remember hearing Cassavetes joke about the response to his films. Imitating
an imaginary viewer, he slouched down in his chair and flailed his arms
in front of his face, as if defending himself from the fury of an atomic
blast, all the while chortling: "Oh, no. A new experience. Save me.
Anything but that!"
Films come in cans. Unfortunately,
most of the experiences in them are canned as well. "Look here.
Think this. Feel that." We laugh and cry on cue. It's button-pushing – nothing
like real experience.
Cassavetes gives us something
closer to the turbulence and turbidness of life. He asks us to turn off
the emotional Cruise Control and go off-road. The journey is bumpy and
unpredictable. Characters get in our faces (and under our skin). They
are as hard to figure out (and as changeable) as people outside the movies.
There's no orchestration to tell us what to feel. There's no narrative
road map to show us where we are going. It makes for a pretty rugged trip
Cassavetes isn't merely being
perverse. He wants to get us lost so that maybe, just maybe, we can
ourselves and meet the world in a new way. He wants to force us to throw
away all of our formulas, clichés, and customary patterns of response
in order to encounter life freshly. Disrupting our expectations, dislodging
our stereotypes, making things hard on us is one way to do that.
Love is another way. No filmmaker
had more faith in the power of emotion to show his characters and viewers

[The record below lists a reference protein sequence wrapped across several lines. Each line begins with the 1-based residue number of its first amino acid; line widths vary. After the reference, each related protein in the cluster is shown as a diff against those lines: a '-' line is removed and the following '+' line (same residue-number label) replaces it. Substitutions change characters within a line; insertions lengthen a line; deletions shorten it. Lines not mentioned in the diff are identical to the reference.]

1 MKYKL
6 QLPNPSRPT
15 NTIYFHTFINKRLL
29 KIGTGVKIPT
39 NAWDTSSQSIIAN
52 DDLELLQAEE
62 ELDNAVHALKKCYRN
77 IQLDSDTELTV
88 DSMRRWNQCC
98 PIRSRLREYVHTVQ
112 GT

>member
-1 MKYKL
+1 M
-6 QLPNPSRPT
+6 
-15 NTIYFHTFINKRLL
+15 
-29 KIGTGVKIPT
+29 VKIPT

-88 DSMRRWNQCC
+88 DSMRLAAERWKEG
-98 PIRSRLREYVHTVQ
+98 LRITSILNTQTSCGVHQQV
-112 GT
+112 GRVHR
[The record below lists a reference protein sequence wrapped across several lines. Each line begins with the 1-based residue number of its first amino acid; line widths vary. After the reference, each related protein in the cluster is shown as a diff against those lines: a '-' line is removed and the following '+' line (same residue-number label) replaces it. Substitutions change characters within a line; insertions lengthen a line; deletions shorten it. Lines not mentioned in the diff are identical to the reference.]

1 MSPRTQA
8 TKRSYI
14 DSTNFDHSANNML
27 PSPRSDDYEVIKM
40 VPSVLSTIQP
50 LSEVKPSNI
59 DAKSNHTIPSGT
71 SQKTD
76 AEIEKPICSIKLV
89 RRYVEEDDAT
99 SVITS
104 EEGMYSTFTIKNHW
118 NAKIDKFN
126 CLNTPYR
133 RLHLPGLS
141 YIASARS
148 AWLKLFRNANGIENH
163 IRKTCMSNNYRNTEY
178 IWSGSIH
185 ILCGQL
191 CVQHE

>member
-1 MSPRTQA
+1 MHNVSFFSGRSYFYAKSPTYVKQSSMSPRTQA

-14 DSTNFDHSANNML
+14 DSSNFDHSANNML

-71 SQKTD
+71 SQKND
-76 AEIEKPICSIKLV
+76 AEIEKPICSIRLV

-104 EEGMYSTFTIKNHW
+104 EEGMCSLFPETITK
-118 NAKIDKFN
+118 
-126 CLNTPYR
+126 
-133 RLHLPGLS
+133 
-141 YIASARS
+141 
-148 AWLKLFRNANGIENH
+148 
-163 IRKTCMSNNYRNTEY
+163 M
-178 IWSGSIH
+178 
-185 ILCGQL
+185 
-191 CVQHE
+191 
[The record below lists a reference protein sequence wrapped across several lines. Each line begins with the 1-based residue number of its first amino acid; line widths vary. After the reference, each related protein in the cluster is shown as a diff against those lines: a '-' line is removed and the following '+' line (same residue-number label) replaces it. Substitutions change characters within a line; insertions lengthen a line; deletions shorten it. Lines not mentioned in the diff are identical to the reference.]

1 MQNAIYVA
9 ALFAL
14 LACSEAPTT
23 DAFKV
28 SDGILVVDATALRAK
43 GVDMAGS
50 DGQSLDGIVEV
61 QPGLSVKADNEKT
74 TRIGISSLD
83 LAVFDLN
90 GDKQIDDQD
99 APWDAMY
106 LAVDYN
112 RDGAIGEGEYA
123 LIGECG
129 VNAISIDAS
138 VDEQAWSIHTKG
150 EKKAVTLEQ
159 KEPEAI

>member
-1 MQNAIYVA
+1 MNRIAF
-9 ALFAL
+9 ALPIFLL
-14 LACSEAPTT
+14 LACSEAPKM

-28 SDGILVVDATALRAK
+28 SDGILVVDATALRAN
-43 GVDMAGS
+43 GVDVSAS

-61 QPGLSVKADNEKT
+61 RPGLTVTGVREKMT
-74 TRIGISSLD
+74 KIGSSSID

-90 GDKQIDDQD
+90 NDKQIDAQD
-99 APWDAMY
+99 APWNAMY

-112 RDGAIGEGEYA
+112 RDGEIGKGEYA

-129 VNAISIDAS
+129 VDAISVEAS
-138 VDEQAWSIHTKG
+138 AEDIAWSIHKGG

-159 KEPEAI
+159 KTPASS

the way out of the traps their minds get them into. Love is the great
teacher because it forces us to open our hearts to new experiences. It
forces us to jettison our old ways of understanding.
don't look for swoony, moony "I-look-into-your-eyes; you-look-into-mine"
Hollywood romance in these films. That is just one more cliché
they shred. The films in this series tell the truth about love in all
of its glorious, painful, wondrous complexity. The truth about how vulnerable
it can make us. How scary it can be. How ferocious it can be at some times
and how delicate at others. The truth about how hard love is to hold on
to, and how fleeting it can be.
For Cassavetes, filmmaking
was question-asking. His films ask the hardest possible questions
the meaning of our lives and relationships – questions we might
not want to know the answers to. They force us to come face to face
truths. But what is inspiring is that even after plunging into the darkest
corners of our hearts, the most tortured and twisted recesses of our
the films never despair or turn cynical. Cassavetes never abandons his
faith in the healing, redeeming power of love.....
* * *
Has a comedy ever taken a viewer
on a wilder emotional roller-coaster ride? On the Cassavetes Comet,
we may chuckle as we chug up the romantic peaks, but are suddenly gasping
for breath when the intellectual ground drops out from under us, or emotionally
whiplashed as we scream around unexpected tonal curves. It's simply impossible
to sit back and get comfortable. We laugh at a joke, then get slapped
in the face by a character named Jim. Out on a blind date with Minnie
and Zelmo, we start giggling, then want to climb under our seats in embarrassment.
The tickle and the pain, the grin and the grimace are right on top of
Each time we start to kick